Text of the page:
Is your interactive agency doing everything in its power to make your projects—and business—successful? How do you know? Whether you've just hired your interactive agency or have had a relationship for years, you may wonder if you've made the right choice. With digital budgets increasing year after year, it's a question worth considering.
Here are five things to look for to make sure an agency is truly right for your organization.
1) The agency listens more than it speaks.
An agency is most often hired because of its expertise. However, expertise in a vacuum remains in the realm of theory and best practice. To be truly effective, an agency must immerse itself in the culture of the client and aim to understand exactly what that client's needs are—beyond the project itself. What that means for you, the client, is that your agency must listen to you. Its goal is to reach a level of understanding where the agency is free to explore the possibilities within a framework defined by the client.
To achieve a true level of understanding, the agency must involve the right people from the start. In the best circumstances, every agency employee working on the project—both behind the scenes and with the client—will be involved in the conversation.
With digital projects spanning many disciplines—design, technology, branding—team involvement is imperative in order to capture all the nuanced details. The problem with limiting interactions to, let's say an account manager, is that communication turns into a game of telephone—something invariably gets lost in translation, or more important, details are missed in the first place.
2) The agency questions everything.
A good agency will ask you questions before getting started on a project. A great agency will question everything throughout the project. Both client and agency must embrace these questions as a way to get on the same page. When agency employees don't know the reasons behind decisions, it is nearly impossible to do effective work.
To understand what really needs to be accomplished, an agency must first understand why. The question why paves the path to intention. I often tell my staff to keep asking why until there are no questions left. Only then can you construct a solution that has the desired outcome: Who will benefit from a specific feature? What effect will this benefit have? What business value will be derived from this effect?
3) The agency works with a startup mentality.
All successful startups share some of the same qualities. Startup employees can do their own jobs as well as the jobs of the people they work with. This interdisciplinary approach is absolutely necessary to a startup's success because it enables more effective cross-disciplinary collaboration. Established agencies, on the other hand, often tend to silo employees into departments, cultivating an "it's not my job" mentality. Startups make success everyone's job.
Startup employees are also hands-on, taking ownership of projects whether they succeed or fail. Everyone on the team—from the person at the front desk to the CEO—makes sure they know their customers well, and they aren't afraid to take risks to give them what they want. They know how to communicate, checking in frequently with colleagues, business partners and clients. Bottom line, all employees are tapped into the pulse of the business—they thrive and are driven by it.
4) Making mistakes—and admitting to them—is part of the agency's culture.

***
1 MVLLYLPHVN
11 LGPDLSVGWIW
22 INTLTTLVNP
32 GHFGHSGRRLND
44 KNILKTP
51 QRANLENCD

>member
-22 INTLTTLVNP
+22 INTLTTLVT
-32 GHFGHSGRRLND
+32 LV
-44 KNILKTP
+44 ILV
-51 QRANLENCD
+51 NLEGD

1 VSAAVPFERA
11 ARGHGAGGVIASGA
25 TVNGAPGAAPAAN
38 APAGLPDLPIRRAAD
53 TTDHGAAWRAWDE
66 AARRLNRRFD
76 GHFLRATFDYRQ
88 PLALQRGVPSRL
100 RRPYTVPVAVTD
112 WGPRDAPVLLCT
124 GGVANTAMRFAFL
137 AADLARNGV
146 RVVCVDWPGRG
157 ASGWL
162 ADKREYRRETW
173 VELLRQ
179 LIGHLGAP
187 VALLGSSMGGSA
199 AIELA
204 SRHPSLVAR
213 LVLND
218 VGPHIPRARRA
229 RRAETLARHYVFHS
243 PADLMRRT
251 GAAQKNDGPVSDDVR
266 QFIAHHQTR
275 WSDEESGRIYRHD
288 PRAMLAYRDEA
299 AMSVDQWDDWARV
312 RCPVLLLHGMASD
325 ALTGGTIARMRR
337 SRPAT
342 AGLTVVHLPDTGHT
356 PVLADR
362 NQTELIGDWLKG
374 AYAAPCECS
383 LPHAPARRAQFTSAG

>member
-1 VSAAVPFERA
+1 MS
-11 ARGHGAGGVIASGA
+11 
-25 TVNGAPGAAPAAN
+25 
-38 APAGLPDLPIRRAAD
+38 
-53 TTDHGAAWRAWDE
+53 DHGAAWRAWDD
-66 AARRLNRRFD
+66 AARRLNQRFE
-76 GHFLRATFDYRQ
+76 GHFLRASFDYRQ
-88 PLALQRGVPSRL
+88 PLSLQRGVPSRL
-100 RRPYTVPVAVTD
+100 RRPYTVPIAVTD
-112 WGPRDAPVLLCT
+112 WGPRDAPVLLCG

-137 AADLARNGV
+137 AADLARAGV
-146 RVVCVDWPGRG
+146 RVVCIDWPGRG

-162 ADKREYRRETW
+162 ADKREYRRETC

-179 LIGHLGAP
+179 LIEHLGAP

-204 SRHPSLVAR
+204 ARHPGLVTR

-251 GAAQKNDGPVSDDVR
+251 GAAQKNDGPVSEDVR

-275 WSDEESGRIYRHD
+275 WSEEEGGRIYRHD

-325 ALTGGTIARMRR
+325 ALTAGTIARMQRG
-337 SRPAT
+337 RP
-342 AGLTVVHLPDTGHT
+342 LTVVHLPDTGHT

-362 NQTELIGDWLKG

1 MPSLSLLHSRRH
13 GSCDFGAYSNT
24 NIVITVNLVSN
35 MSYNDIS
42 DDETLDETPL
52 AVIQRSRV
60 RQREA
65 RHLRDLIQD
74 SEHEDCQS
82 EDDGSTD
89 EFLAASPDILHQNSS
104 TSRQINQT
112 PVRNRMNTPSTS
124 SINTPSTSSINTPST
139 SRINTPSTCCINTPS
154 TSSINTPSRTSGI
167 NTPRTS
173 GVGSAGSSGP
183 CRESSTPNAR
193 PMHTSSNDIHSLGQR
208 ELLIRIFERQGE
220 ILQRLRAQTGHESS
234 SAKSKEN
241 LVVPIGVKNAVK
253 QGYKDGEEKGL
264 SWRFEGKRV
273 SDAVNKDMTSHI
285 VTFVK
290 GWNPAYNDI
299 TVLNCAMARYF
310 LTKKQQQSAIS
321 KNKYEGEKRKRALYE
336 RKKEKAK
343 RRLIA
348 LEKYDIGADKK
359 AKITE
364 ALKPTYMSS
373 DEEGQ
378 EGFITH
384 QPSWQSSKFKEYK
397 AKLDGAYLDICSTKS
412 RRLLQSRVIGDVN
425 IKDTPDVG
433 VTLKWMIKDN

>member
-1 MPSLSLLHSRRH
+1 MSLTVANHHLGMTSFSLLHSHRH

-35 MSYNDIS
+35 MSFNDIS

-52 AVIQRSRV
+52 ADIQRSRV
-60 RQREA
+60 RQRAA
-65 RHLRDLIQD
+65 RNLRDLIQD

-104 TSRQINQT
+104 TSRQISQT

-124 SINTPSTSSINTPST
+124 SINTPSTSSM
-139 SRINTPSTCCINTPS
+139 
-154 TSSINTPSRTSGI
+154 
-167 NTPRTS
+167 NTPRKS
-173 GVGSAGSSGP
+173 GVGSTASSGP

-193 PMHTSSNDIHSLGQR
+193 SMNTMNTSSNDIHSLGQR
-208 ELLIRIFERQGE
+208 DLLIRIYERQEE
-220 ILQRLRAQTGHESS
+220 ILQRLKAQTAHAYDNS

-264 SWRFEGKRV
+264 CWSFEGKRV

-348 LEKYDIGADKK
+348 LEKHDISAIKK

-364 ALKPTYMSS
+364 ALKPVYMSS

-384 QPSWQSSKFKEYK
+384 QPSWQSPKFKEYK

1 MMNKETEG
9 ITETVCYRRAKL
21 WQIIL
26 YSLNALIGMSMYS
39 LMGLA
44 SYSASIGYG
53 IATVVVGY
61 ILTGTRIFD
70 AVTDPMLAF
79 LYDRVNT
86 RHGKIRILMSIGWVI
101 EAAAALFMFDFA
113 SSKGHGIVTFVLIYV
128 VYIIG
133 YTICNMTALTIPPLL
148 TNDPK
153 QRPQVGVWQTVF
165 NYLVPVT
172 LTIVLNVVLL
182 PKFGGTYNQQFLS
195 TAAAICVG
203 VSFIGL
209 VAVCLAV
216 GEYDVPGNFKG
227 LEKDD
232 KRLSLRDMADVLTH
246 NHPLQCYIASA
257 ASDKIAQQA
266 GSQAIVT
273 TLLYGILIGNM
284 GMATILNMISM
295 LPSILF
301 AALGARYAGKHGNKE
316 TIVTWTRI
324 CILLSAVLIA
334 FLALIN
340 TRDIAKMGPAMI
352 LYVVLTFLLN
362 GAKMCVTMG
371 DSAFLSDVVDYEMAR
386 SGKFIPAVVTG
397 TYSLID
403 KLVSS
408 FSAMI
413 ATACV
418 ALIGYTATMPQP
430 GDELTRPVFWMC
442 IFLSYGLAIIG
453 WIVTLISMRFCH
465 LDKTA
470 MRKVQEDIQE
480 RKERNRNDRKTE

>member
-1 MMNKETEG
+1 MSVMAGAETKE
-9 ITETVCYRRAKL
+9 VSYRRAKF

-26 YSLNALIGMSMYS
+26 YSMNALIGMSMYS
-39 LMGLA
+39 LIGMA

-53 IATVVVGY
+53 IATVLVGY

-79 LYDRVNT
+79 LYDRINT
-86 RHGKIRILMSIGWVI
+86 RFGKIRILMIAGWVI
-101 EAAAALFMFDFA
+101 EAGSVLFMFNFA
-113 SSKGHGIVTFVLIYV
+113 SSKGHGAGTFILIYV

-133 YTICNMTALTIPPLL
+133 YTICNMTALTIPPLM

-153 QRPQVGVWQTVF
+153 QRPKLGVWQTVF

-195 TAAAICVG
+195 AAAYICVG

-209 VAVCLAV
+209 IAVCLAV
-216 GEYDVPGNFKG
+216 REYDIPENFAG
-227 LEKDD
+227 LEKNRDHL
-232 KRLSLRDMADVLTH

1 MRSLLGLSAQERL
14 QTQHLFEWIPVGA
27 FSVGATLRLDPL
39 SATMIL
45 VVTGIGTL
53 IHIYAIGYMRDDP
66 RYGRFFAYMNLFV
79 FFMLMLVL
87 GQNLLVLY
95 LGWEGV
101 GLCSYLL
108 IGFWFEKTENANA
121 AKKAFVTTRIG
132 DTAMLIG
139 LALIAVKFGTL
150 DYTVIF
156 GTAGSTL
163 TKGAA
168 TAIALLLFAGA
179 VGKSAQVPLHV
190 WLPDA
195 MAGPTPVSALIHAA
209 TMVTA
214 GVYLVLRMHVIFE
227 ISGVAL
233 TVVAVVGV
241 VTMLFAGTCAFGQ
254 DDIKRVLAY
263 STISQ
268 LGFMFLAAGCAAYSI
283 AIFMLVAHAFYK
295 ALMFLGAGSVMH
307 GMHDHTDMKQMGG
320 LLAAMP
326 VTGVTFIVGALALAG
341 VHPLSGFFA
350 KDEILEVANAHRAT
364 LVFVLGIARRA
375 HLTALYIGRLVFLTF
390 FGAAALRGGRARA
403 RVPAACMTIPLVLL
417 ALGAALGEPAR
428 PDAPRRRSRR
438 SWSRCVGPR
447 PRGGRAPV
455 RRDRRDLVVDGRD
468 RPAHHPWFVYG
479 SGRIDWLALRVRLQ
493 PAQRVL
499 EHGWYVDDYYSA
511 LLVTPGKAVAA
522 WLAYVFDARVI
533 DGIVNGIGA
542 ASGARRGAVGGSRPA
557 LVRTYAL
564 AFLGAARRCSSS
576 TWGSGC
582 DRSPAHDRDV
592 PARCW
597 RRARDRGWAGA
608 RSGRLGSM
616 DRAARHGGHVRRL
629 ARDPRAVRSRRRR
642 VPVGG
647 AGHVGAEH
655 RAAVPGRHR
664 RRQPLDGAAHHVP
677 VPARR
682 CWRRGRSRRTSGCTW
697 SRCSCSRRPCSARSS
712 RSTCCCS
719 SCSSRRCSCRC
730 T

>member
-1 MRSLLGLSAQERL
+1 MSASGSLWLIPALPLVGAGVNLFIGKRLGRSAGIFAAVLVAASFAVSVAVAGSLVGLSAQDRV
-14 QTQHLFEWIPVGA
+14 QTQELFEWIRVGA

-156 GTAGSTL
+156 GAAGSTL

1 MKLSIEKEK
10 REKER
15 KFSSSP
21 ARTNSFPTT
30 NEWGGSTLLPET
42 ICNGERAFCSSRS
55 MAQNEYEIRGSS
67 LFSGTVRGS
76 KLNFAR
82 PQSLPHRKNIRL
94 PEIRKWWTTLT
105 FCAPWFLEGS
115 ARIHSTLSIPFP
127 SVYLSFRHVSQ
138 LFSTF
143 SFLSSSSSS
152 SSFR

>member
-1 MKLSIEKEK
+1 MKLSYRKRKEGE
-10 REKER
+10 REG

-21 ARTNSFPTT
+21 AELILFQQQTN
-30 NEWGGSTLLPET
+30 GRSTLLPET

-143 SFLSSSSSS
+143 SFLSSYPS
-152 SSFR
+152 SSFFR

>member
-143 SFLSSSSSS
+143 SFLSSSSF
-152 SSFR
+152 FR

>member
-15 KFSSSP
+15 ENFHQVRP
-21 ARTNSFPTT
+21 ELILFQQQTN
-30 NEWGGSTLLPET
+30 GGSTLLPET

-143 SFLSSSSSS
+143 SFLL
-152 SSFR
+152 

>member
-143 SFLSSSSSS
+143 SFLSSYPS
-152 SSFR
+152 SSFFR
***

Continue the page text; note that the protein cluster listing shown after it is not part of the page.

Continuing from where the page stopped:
Iteration and failure are inherently part of the creative process. But there are countless agencies out there that pretend every idea generated in-house is a good one. Some will even argue the point once an idea has failed because they don't want to admit they were wrong.
If an agency has the client's best interest in mind, they will acknowledge failed attempts—even mistakes—throughout the project and in a post mortem, detailing what went right and what did not. For example, we put everything in writing and share it with our clients. We see this as a best practice. If we cannot put our signature to our failings, we surely cannot put it on our achievements.
It's not easy, though. It means everyone has to take their egos out of the equation. In the end, this creates transparency, cultivates creativity, enhances communication and builds mutual trust and respect.
5) The agency tells you how important your business is.
I was recently at lunch with a potential client. At the end of our meeting I told him how we—the agency—felt about working with him. I let him know how excited we were about the opportunity to collaborate with him on the project and why it was important to us as an agency.
He looked surprised and then said something that surprised me: None of the six other agencies he had spoken with actually said they wanted to work with him. Nor did they tell him how the collaboration aligned with their agency's business development strategy. While trying to prove that their agency was the right fit, it seems they overlooked a simple yet key element that clients are looking for: desire.
An agency must express its desire to work with you at the start and throughout the relationship. At the end of the day if an agency head or account manager doesn't actually say their firm wants to be in a relationship with your organization and doesn't profess to be happy working with you, you're probably not getting their best work. And that's when it's time to make a decision: Do you stay with an agency that isn't delivering its best work or look elsewhere? To me, that's a question that's easy to answer.
About the Sponsor:
AREA 17 is an interactive agency located in New York and Paris. It takes an interdisciplinary approach—blending the practices of design, technology and branding—to create modern interactive systems. Its mission is to make the Web a better place—for work and for life—by delivering solutions that are equally valuable, sustainable and enriching.